For developing the CRISPR gene editing technique

The Nobel Prize in Chemistry goes to Emmanuelle Charpentier and Jennifer Doudna, Frontiers of Knowledge Laureates in Biomedicine

Emmanuelle Charpentier and Jennifer Doudna, joint winners with Francisco Martínez Mojica of the 2017 BBVA Foundation Frontiers of Knowledge Award in Biomedicine, share this year’s Nobel Prize in Chemistry for “the development of a method for genomic editing.”

7 October, 2020

The Swedish institution describes the CRISPR/Cas9 technique, the “genetic scissors” capable of editing the DNA of animals, plants and microorganisms with extremely high precision, as having had “a revolutionary impact on the life sciences.” It is contributing, says the citation, “to new cancer therapies and may make the dream of curing inherited diseases come true.”

Three years ago the Frontiers of Knowledge committee in Biomedicine chose to add a third name, that of Spanish microbiologist Martínez Mojica, Principal Investigator of the Molecular Microbiology Group at the University of Alicante, on the grounds that his was the basic science discovery from which CRISPR was developed. Indeed it was Martínez Mojica who came up with the CRISPR name.

As the Frontiers of Knowledge citation states, “Martínez Mojica identified CRISPR sequences in bacteria and postulated their role as an adaptive defense system against viruses; Charpentier, Director of the Max Planck Unit for the Science of Pathogens in Berlin, and Doudna, a professor in the departments of Chemistry and Molecular and Cell Biology at the University of California, Berkeley, elucidated the molecular mechanism of CRISPR/Cas9 action and demonstrated its potential use as a universal tool for genome editing, paving the way for a multitude of applications in essentially any organism.”

After receiving the Frontiers of Knowledge Award, Jennifer Doudna recognized that it was Mojica’s “very inspirational” discovery in microorganisms which led her to begin her research in this field: “I began to work in CRISPR about 10 years ago, after reading a paper by Francisco Mojica which described repeated sequences of DNA in bacteria”.

Since it came into play as a genome editing tool in 2012, CRISPR/Cas9 has been used to search for new treatments against numerous diseases – including cancer and AIDS – as well as to breed new plant varieties and in environmental applications. The technique has cut the time required to voluntarily alter the genome from years to a matter of weeks, and many have hailed it as the democratization of gene editing, because it puts the technique within reach of any molecular biology lab.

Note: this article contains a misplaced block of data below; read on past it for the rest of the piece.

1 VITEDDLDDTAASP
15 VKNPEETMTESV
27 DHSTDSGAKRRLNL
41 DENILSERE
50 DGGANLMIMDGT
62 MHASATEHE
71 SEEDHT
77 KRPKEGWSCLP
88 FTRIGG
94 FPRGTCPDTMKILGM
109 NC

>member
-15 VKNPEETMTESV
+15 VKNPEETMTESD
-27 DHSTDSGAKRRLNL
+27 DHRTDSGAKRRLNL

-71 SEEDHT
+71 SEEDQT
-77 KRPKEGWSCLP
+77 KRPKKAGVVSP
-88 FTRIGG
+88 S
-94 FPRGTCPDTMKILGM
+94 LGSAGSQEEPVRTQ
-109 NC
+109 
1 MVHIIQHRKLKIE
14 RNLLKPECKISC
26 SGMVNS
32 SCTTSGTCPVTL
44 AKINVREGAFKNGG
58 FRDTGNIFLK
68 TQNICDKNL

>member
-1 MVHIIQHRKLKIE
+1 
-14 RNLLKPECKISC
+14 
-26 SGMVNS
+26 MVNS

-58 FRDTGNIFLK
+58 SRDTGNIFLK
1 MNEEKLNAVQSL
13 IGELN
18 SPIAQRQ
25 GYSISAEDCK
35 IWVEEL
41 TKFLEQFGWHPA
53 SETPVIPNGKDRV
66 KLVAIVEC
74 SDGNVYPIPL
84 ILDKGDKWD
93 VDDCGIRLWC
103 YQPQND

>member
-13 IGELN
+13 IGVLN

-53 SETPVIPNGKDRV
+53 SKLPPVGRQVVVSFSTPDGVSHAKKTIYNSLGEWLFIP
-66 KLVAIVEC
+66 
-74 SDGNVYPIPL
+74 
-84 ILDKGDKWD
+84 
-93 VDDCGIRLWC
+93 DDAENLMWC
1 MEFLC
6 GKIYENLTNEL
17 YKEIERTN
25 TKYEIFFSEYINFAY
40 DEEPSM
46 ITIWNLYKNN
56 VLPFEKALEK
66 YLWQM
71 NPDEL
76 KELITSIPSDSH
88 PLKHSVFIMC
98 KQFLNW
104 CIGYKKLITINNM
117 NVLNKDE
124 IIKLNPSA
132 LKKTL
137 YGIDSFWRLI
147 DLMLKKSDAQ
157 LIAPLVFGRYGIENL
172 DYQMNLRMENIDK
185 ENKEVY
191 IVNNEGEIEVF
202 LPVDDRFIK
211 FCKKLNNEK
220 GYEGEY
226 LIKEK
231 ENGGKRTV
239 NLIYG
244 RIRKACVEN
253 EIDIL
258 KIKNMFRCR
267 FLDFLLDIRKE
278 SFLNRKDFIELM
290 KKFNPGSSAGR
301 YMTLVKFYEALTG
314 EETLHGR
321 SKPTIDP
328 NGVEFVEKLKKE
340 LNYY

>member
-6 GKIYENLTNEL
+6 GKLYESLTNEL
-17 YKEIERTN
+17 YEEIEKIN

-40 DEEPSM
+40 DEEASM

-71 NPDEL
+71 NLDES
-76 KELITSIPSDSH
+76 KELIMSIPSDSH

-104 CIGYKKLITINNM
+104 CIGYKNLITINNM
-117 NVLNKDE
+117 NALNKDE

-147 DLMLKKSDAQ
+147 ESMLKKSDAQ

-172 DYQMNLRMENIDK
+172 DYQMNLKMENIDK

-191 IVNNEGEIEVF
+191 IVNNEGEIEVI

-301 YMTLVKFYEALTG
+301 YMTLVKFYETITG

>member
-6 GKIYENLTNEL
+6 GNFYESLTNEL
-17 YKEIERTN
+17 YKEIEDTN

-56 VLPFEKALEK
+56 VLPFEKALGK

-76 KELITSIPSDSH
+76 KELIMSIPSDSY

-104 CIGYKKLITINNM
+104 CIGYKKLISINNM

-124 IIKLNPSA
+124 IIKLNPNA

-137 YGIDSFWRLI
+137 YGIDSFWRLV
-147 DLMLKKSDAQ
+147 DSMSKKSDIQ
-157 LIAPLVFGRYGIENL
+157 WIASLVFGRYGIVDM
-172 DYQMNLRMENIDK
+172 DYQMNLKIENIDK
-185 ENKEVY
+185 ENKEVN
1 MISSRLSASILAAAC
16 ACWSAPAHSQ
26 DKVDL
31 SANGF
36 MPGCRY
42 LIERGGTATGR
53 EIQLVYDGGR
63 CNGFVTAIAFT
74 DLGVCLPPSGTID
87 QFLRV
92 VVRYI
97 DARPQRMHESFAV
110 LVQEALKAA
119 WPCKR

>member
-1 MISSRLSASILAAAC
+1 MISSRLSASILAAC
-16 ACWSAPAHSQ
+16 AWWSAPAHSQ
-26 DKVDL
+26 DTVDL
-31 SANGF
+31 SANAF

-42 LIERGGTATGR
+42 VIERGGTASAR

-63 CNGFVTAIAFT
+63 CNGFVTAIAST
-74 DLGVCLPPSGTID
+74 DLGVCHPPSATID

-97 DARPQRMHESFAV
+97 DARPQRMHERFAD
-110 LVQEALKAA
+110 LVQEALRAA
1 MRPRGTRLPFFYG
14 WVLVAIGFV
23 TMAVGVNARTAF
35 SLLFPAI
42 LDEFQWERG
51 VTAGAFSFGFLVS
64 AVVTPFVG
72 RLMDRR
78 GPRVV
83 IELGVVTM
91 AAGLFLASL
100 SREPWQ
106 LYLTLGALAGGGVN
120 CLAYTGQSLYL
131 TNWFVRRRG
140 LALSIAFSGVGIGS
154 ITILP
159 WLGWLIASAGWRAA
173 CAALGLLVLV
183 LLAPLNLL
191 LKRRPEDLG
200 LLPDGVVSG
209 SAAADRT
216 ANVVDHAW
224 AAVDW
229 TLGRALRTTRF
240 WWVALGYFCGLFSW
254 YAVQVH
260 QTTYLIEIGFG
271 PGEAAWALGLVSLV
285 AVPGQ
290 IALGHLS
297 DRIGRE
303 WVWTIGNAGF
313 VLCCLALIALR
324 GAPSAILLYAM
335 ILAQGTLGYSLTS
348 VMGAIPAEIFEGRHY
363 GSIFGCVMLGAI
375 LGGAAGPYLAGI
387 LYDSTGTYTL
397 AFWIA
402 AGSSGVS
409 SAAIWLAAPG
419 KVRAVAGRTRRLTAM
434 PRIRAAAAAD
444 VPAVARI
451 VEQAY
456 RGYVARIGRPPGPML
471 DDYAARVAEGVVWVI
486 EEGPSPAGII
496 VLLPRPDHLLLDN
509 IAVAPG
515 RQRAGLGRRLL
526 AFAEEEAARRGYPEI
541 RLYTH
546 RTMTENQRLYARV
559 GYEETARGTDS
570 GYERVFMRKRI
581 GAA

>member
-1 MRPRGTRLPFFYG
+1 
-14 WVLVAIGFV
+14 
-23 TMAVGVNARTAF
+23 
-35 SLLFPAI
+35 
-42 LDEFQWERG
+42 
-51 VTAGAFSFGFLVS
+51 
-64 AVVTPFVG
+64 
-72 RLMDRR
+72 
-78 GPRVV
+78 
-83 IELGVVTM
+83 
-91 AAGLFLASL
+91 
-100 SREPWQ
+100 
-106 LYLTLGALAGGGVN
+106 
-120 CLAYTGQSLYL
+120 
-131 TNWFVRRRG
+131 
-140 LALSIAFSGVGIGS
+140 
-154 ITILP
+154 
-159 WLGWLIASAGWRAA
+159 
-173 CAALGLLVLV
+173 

A technique for ‘cutting and pasting’ DNA

The CRISPR revolution was born in Spain. In 1989, while working on a project to measure water quality along the region’s beaches, Mojica began his PhD thesis on a microorganism isolated in the salt marshes of Santa Pola, Haloferax mediterranei. He observed something strange in its genome: a series of genetic sequences repeating at regular intervals. There was nothing in the scientific literature to explain this oddity, and Mojica, intrigued, had to wait to have his own laboratory before trying to find out. Unable to obtain specific funding – “understandably,” he concedes, given the “elementary nature of a project that could go anywhere at all” – the young microbiologist began sifting through genomic databases, and discovered that regularly spaced repeat sequences occurred abundantly throughout the microbial world. This hinted at “major biological relevance.” And Mojica’s curiosity became obsession.

The “happiest moment by far” in Mojica’s scientific life came in 2003, when he finally uncovered the true nature of CRISPR: a defense mechanism microorganisms use to fend off viruses, something whose existence was entirely unsuspected. Mojica realized that the spaces between the repeat sequences carried fragments of the aggressor species’ genome; molecular signatures that could be recognized if they attacked again. In other words, a genetic vaccine.

Numerous groups immediately began competing to elucidate CRISPR’s exact mode of functioning. Charpentier, now at the Max Planck Institute for Infection Biology (Berlin, Germany) and the University of Umeå (Sweden), identified a key molecule in the CRISPR/ Cas9 system. Her attempts to solve its three-dimensional structure brought her into contact with Doudna, a reputed expert at the University of California, Berkeley (United States), and the two decided to join forces. In 2012 they managed to artificially reproduce the system, showing, as Charpentier explains, that it is “a powerful genome-editing tool that can be programmed to recognize any fragment of DNA.”

In nature, CRISPR/Cas9 destroys the attackers by slicing their DNA, with the Cas9 enzyme as the molecular scissors. In the lab, the viral DNA that CRISPR uses to recognize the enemy is replaced by another guide fragment, which steers the scissors to a specific genome region. The result is a technique that not only cuts DNA with exquisite precision, but also pastes it back in, along with new sequences if so desired.

After receiving the Frontiers of Knowledge Award, Charpentier declared that she was convinced of the immense biomedical potential of the CRISPR technique: “One promising avenue is its indirect use in biomedical experiments, where it can serve to pinpoint defective genes in animal models and thereby identify effective targets for new therapies. The technique will also help us correct harmful mutations in future gene therapy treatments.”

Doudna similarly shared her enthusiasm about the technique’s promise in biomedicine “both for its potential to advanced fundamental research about cells and how they function, but also as a tool for curing genetic disease.”